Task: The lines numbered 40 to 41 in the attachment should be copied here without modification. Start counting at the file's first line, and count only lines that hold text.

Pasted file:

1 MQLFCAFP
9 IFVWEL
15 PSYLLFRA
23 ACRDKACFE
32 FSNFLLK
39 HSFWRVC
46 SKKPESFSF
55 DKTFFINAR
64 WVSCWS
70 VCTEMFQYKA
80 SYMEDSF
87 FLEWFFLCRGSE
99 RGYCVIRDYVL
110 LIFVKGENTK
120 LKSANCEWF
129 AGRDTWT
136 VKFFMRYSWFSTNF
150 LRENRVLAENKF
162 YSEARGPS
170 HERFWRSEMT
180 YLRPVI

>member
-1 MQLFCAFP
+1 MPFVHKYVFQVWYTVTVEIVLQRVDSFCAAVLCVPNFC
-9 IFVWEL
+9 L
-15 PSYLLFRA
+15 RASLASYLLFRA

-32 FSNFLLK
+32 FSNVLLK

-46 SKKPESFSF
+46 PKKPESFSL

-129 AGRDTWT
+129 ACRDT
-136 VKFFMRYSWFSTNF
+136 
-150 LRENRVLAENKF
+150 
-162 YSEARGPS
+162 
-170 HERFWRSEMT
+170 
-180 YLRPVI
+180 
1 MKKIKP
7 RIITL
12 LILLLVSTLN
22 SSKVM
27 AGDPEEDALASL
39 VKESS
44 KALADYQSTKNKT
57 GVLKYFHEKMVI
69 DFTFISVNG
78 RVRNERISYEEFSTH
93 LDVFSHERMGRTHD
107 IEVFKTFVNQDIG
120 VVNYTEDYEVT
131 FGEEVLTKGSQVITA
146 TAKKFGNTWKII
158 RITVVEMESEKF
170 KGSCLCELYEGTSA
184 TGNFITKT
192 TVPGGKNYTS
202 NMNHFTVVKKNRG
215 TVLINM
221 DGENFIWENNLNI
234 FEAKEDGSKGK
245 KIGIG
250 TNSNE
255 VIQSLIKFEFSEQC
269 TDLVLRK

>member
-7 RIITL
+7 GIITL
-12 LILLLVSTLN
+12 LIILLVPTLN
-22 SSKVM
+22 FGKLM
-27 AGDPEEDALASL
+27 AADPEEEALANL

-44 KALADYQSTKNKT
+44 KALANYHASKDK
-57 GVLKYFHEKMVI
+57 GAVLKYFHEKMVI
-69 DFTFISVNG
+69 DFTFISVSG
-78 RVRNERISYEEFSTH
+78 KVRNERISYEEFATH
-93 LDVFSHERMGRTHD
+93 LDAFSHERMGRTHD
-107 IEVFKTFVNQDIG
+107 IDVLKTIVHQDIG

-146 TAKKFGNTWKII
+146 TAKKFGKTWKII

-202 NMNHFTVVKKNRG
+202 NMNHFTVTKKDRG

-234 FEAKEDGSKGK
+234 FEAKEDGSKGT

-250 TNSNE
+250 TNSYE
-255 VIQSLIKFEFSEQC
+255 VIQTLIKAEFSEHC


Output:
+162 
-170 HERFWRSEMT